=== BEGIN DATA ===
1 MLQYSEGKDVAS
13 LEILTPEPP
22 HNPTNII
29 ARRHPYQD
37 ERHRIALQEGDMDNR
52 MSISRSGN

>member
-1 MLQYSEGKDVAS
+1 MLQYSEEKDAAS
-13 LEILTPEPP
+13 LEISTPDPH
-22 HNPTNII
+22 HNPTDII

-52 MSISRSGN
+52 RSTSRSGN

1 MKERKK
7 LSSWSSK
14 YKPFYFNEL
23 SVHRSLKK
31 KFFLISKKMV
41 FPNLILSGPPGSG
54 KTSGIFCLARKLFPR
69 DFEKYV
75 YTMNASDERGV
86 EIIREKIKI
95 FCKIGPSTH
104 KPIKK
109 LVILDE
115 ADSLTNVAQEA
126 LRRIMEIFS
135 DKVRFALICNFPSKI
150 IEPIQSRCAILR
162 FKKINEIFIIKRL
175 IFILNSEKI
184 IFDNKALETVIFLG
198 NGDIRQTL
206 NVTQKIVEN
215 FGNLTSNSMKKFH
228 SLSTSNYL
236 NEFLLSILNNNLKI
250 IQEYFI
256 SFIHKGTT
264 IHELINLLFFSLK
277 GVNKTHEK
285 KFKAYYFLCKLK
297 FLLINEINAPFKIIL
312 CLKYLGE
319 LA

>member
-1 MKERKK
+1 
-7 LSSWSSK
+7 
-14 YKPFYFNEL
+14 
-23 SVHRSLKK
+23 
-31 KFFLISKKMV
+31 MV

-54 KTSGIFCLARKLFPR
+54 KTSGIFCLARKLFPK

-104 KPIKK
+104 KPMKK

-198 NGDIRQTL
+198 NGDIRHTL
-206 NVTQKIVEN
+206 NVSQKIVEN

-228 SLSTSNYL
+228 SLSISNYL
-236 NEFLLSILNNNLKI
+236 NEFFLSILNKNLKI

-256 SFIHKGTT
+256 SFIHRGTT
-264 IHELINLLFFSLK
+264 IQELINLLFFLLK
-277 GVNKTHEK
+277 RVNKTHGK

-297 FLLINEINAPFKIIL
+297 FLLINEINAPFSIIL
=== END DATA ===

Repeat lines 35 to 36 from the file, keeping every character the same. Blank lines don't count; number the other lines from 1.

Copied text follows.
184 IFDNKALETVIFLG
198 NGDIRQTL